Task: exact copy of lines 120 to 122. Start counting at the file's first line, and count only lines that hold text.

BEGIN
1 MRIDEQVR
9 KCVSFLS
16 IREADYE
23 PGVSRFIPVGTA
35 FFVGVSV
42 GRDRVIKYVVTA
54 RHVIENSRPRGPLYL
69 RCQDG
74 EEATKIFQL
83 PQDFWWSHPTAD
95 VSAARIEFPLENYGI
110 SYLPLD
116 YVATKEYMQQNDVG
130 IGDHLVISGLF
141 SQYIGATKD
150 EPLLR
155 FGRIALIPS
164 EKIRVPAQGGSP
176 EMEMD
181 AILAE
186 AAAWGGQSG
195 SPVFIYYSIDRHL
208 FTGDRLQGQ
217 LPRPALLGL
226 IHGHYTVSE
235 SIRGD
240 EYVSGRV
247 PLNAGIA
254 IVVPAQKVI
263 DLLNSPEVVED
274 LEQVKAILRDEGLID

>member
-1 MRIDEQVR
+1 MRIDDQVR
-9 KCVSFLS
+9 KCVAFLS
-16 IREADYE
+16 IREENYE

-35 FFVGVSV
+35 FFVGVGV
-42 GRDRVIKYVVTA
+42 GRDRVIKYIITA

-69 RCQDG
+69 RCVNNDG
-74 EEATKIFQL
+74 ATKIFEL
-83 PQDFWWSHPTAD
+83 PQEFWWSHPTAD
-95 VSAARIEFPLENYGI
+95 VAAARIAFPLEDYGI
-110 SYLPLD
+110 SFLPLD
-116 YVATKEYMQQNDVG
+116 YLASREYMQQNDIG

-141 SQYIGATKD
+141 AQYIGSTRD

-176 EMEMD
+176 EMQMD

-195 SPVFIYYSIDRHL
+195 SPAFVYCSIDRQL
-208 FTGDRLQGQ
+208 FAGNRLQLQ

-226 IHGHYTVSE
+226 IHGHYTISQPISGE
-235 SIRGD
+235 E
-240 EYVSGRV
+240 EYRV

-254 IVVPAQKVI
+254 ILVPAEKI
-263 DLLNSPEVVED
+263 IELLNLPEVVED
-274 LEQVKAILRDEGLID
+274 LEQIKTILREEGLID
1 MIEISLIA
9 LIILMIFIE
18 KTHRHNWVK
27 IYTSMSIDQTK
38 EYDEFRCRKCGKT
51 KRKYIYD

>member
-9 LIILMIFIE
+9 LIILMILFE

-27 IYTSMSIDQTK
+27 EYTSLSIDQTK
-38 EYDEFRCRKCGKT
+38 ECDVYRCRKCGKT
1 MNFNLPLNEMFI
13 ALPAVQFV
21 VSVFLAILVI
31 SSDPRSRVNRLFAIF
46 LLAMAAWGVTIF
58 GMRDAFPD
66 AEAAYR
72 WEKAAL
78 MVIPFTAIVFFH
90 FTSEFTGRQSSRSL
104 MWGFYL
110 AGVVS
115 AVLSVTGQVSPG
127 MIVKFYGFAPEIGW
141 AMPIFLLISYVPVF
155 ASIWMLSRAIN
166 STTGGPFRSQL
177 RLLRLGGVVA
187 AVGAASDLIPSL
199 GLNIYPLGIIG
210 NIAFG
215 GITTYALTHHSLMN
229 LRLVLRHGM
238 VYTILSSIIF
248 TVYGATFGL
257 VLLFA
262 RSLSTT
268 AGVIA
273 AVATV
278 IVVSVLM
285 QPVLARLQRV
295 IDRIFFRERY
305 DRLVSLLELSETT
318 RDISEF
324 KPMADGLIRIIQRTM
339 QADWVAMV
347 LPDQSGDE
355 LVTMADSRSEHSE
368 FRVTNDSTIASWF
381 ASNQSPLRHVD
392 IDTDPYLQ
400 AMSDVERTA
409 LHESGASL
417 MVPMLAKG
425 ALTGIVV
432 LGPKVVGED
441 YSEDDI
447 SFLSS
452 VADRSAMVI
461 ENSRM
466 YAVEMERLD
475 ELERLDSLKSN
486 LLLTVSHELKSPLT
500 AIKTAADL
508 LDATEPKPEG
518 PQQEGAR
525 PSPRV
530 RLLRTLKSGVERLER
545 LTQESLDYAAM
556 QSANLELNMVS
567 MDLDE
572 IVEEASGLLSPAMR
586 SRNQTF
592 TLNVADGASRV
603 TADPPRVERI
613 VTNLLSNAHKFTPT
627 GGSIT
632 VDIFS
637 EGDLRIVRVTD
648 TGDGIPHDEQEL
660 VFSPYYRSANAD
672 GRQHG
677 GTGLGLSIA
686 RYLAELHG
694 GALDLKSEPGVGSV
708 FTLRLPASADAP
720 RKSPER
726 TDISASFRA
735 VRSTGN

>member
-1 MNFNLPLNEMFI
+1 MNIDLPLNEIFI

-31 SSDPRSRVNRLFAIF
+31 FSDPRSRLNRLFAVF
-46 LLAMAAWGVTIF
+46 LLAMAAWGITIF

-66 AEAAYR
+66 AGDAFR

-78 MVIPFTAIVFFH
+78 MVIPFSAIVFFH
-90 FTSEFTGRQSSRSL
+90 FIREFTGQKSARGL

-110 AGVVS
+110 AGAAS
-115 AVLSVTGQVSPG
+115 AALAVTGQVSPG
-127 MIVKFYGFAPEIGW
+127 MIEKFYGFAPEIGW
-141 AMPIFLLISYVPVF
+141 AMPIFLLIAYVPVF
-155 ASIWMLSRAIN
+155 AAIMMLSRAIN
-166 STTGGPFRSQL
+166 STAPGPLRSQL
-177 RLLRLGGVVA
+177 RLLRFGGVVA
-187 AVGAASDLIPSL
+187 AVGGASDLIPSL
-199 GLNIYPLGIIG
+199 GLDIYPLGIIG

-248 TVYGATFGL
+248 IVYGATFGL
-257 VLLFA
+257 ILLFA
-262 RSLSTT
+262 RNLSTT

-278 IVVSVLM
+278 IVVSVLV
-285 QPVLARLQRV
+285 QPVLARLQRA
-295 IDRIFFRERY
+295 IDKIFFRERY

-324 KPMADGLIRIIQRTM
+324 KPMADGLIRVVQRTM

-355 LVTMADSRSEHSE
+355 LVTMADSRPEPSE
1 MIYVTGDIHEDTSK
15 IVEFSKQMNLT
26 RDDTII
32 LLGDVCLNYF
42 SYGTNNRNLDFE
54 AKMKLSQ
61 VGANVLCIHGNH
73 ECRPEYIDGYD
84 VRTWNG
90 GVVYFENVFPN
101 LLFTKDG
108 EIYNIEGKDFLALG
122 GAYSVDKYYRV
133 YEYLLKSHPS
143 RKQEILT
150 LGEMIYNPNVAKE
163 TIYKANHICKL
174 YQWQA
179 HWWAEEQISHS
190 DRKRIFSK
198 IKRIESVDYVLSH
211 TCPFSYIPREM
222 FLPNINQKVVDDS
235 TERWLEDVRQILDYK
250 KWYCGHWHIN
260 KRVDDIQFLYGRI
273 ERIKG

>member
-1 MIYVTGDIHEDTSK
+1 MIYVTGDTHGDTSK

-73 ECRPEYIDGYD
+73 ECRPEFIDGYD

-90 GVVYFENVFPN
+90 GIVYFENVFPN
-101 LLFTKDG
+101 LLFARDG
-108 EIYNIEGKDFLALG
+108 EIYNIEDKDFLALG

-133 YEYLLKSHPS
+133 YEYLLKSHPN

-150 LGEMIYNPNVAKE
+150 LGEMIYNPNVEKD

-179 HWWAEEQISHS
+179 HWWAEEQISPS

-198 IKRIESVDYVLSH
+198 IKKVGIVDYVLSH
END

305 DRLVSLLELSETT
318 RDISEF
324 KPMADGLIRIIQRTM